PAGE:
Lot 2626. A rare and finely woven imperial kesi Twelve-Symbol robe, Qing dynasty, Qianlong period (1736-1795); 141 cm., 55 1/2 in. Estimate 2,500,000—3,500,000 HKD. Lot Sold 3,020,000 HKD. Courtesy Sotheby's 2010
the yellow ground worked with eight gold dragons, four in profile clutching 'flaming pearls' amidst five-coloured clouds, and gold shou characters in three different scripts, finely shaded pink and red bats soaring in groups of five at the shoulder blades and the corresponding place in front and others hovering above the foaming and rolling waves, all above an undulating lishui stripe in fine shaded tones of red, green, brown, yellow and blue, the twelve symbols arranged in three groups of four starting with the sun, moon, constellation and rock around the neck; the fu symbol, axe head, pair of small dragons and a golden pheasant around the middle of the robe; and the sacrificial vessels, water plant, flames and grain above the waves
Provenance: Sotheby's Hong Kong, 27th April 2003, lot 61.
Note: Imperial jifu (semi-formal court robe) of this type, richly embroidered with eight dynamic dragons and the Twelve Symbols of Imperial Authority, were exclusively reserved for the use of the Emperor. Jifu were worn at the Qing court for imperial birthday celebrations and on less formal occasions, together with the jifu dai (festive dress belt), the jiguan (festive hat), the court necklace and a surcoat. According to Linda Wigglesworth and Gary Dickinson, in Imperial Wardrobe, Berkeley, 2000, p. 159, the tailoring of the jifu is quite different from the chaopao (official court robe) and was based on the traditional Manchu garment rather than the Ming-style formal dress construction.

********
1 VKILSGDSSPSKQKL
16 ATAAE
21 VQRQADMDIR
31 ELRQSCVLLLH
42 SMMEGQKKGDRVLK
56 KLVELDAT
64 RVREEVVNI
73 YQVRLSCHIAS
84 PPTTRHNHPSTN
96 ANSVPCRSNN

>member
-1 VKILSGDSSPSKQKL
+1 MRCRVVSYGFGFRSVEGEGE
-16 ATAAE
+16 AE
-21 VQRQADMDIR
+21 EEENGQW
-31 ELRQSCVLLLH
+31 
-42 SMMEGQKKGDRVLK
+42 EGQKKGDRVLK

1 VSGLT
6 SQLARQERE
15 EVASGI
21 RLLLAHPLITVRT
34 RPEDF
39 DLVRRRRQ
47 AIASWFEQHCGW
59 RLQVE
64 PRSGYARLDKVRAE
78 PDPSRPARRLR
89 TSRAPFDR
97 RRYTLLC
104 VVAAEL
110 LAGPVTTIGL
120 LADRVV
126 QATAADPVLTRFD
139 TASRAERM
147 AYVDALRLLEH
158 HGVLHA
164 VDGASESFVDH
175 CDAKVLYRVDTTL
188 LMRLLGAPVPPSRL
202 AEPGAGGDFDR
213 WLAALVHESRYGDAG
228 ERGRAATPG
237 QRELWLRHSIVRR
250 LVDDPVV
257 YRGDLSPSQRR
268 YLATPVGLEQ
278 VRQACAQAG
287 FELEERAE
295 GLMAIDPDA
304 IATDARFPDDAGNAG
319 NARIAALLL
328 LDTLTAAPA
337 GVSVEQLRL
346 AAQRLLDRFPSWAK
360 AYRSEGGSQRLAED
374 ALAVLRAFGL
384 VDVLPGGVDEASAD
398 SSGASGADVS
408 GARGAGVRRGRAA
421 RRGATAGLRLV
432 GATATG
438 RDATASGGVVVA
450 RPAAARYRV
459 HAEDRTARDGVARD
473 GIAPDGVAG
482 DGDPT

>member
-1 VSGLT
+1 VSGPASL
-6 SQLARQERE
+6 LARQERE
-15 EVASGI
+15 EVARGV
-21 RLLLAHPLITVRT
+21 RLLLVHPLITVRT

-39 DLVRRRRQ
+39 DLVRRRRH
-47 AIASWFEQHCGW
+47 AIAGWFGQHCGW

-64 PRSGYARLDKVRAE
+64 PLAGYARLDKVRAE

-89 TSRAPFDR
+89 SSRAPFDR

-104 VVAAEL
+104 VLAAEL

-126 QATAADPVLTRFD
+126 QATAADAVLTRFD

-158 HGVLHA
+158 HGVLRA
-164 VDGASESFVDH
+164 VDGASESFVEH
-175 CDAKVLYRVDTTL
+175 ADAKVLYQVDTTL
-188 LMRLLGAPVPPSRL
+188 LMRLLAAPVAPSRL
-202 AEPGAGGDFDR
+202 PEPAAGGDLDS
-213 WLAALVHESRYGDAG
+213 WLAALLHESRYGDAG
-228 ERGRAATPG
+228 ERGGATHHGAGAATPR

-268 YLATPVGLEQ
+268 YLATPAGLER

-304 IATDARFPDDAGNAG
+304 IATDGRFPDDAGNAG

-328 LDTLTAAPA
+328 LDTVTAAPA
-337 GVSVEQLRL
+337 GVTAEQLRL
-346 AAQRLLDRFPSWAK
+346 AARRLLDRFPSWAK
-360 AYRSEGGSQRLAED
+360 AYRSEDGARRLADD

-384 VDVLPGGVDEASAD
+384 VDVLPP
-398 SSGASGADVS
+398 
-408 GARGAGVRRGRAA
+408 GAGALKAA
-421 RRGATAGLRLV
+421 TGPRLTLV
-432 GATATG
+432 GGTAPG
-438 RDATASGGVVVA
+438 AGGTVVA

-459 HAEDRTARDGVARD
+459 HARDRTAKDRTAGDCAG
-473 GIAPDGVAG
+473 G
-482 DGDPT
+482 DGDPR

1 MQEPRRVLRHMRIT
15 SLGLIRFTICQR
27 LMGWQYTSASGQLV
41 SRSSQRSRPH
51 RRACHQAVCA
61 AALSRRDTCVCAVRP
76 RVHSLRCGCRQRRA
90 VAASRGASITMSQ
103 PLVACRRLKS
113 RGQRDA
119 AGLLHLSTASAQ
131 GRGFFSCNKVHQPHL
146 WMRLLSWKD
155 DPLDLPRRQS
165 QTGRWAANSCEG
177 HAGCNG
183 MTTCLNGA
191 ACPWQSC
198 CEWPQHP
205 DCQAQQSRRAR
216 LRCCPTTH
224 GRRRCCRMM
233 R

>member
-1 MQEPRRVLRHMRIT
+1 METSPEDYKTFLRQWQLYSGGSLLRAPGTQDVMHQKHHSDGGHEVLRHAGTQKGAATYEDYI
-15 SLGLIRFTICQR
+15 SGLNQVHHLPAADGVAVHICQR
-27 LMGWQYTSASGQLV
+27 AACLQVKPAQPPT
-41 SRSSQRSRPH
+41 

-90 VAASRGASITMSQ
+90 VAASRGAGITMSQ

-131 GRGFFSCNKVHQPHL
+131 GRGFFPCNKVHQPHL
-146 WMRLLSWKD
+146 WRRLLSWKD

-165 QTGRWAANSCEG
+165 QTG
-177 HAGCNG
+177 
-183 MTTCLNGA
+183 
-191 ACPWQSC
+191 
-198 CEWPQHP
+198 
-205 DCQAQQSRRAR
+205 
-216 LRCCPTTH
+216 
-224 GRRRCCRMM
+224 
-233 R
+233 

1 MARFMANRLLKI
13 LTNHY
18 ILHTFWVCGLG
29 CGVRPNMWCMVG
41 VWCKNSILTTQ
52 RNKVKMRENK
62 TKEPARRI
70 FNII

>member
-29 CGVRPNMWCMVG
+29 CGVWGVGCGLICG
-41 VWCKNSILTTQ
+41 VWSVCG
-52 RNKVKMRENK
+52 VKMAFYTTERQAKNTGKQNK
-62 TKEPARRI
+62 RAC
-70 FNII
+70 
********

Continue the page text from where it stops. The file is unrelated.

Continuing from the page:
A related emperor's robe is illustrated ibid., pl. 612; another is included in Five Thousand Years of Chinese Art. Chinese Costumes, part II, Taipei, 1986, pl. 302; and a third example, but also embroidered with freshwater pearls, was sold in these rooms, 20th April 2006, lot 1540. Compare also Twelve-Symbol dragon robes on a yellow ground, such as one published in John Vollmer, Silks for Thrones and Altars. Chinese Costumes and Textiles, Paris, 2003, pl. 26; and two examples, but with a wan-fret embroidered ground, one included in the exhibition Imperial Robes and Textiles of the Chinese Court, The Minneapolis Institute of Arts, Minneapolis, 1943, cat. no. 20, and the other sold at Christie's Hong Kong, 26th April 2004, lot 1014.
According to the Shujing (Book of Documents) it was the legendary Emperor Shun who stipulated that these symbols ought to appear on court robes, a tradition that was revived by the Qianlong emperor. These symbols were recorded for the first time in the Huangchao liqi tushi (Illustrated Precedents for the Ritual Paraphernalia of the Imperial Court) and robes displaying these symbols were commissioned for the first time by the emperor in 1759. According to the Huangchao liqi tushi, usage of these symbols was restricted to imperial robes produced for the emperor although he could, as a favour, allow a family member to wear them as well. See the illustration of a Twelve-Symbol court robe from the 1766 edition Huangchao liqi tushi, published in Wigglesworth and Dickinson, op. cit., p. 79.
Sotheby's. Fine Chinese Ceramics & Works of Art. 08 Oct 10. Hong Kong